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Legally Distinct Merfolk
You may have wanted to play a merfolk at some point, planned out your character from the mysterious depths only to be stymied by a fundamental lack of legs. Fear not! Tritons are the legally distinct merfolk that come with those all-important ambulatory limbs needed for day-to-day adventuring. They come packed with all that deep-sea lore and flavor you’d want out of a merfolk character, with the added advantage of actually being able to play them. Grab a trident and dive right in as we go through everything you need to know.
Unlike merfolk, tritons aren’t from the material plane. They were originally denizens of the plane of water where they battled krakens and sahuagin and other dark horrors of the deep. In the distant past many of those horrors snuck into the material plane through deep sea portals. The noble tritons traveled through to our world and built their deep cities at these portals, defending them against any other threats that would invade our world.
All of this sounds very selfless and noble because it was, but that has also gone to their heads. Tritons tend to be very entitled; they believe they are the protectors of the sea and deserve respect. While this haughty attitude is somewhat justified, it can still be unbearably annoying. Tritons usually spend their lives deep in the ocean and rarely understand the complex cultures or politics they encounter on the surface. This can range from laughable misunderstandings, to belittlement of “barbaric surface customs”.
Even if they’re often self-absorbed, they can still be selfless. Tritons will fight and die for others without hesitation. Most tritons feel a sort of ancestral guilt for allowing krakens and other dangerous creatures to escape into the material plane, and they feel it’s their debt to repay. At their best, tritons are heroes, champions of righteousness and selfless slayers of evil. At their worst tritons are arrogant blowhards who constantly underestimate both their friends and their enemies.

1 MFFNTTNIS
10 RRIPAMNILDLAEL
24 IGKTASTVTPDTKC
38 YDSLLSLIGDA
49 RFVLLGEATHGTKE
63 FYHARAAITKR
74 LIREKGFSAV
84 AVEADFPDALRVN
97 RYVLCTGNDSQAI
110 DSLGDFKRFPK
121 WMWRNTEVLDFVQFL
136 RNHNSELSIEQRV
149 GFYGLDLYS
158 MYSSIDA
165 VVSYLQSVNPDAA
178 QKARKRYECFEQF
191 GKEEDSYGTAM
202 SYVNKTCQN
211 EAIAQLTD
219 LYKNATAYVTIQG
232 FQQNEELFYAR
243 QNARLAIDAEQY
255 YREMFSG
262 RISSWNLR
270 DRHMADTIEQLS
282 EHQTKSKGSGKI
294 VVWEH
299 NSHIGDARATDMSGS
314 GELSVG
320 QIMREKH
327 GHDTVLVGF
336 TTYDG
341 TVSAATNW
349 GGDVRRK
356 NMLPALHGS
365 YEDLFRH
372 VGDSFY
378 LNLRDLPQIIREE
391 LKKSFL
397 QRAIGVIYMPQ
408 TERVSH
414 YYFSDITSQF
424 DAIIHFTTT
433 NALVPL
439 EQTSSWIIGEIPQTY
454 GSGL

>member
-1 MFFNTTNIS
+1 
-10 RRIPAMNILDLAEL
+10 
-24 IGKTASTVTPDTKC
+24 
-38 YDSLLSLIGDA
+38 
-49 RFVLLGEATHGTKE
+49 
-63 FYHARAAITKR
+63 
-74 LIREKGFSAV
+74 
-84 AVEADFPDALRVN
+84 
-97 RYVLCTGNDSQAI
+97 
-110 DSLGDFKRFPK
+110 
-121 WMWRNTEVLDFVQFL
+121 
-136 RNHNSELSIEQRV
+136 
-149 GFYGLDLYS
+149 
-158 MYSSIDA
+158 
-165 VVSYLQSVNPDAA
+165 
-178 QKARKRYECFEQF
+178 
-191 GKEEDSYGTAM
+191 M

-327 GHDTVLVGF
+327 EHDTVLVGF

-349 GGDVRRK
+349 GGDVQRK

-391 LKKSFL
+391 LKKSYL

Tritons have blue or silvery-blue skin and deep blue or blue-green hair. They usually have fins and crests along their arms, legs, and sometimes their heads. Basically, you’ve got free reign to redesign those fins however you’d like, big flowing fins and short hydrodynamic sporty fins are all fair game. They’re typically dressed in light clothing or armor made for ease of movement from oceanic materials. Also feel free to go ham with shell armor and little mermaid style clam clothing. If you’ve seen it in a mermaid illustration, you can probably make it work here.
Tritons of Theros
Mythic Odysseys of Theros gave us a somewhat different take on tritons, though their stats are (mostly) the same, their lore and culture is quite different.
The only “stat” that changes are their alignment. Theros tritons don’t have any of this “plane of water guardian” nonsense to worry about, and they don’t have a haughty nobility. Tritons on Theros tend towards neutral alignments rather than lawful good.
The duty to protect is replaced with curiosity and tension. Tritons on Theros are genuinely curious about life above the waves, and the many surface-world wonders often tempt them onto dry land. They often become particularly interested in specific fields of study, and explore the surface with scientific vigor. They also feel a certain ownership over the ocean and many tritons see human fishing and travel as an intrusion into their territory. Conflict between the tritons and the surface dwellers flare up regularly, though not all tritons share this animosity.